When we think of natural beauty, we probably think about anything from making our own body scrubs to – if we’re adventurous and have watched enough YouTube tutorials – creating our own natural deodorants. But ‘natural beauty’ is no longer for those on the fringe of society’ and it is big business. This sector in beauty has risen by 14% in 2018 across the UK alone and globally, it’s currently worth $34.5 billion.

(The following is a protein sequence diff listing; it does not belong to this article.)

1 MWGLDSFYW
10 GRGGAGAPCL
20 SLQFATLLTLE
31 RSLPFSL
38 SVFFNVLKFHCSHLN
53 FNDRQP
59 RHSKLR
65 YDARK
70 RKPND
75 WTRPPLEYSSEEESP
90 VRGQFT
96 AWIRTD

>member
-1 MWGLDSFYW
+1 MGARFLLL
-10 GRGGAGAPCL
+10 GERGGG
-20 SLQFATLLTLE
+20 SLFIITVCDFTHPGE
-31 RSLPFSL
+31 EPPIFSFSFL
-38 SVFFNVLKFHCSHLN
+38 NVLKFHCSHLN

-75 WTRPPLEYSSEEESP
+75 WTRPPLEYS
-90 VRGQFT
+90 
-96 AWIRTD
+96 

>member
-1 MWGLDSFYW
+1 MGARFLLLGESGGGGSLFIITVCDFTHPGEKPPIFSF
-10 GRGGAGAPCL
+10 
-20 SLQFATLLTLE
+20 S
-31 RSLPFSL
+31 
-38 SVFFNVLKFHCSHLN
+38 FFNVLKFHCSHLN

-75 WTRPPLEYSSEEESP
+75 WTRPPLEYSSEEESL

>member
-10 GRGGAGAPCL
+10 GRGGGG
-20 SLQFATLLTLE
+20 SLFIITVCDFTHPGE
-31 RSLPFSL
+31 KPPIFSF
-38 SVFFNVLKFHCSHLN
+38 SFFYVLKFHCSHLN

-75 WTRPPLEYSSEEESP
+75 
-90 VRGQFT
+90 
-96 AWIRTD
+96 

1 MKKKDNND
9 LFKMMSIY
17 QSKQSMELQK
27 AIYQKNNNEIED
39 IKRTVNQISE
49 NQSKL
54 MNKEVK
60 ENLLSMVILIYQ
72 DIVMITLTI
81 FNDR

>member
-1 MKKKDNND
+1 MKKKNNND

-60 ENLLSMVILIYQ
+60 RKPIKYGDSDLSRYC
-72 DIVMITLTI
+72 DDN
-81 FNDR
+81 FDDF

We are having a moment in beauty where consumers are becoming incredibly conscious, questioning what we consume and what we put on our skin. And so it is no wonder that cultural beauty remedies are being revived. It was however only when I, a British born Bangladeshi girl, went on a recent twelve-day trip to Bangladesh, my mother country, that I was reminded of where many natural beauty methods in the West derive from. Just like the UK, where skincare and elaborate nighttime routines are synonymous with self-care, using your hands to grow what ends up being in your kitchen and your bathroom cupboard is customary in Bangladesh. Bangladeshi ‘village’ women, know how to make body scrubs from coconut meat, sugar grains from their own sugar canes,